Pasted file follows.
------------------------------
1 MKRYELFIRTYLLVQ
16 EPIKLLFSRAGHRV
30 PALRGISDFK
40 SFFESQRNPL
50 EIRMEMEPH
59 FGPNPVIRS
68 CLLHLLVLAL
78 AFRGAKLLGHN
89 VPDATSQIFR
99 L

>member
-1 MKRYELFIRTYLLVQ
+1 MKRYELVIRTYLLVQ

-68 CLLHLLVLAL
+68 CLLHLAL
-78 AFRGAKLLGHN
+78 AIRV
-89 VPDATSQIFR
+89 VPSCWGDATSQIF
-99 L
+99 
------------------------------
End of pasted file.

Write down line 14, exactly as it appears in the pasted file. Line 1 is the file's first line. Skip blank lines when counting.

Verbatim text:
-68 CLLHLLVLAL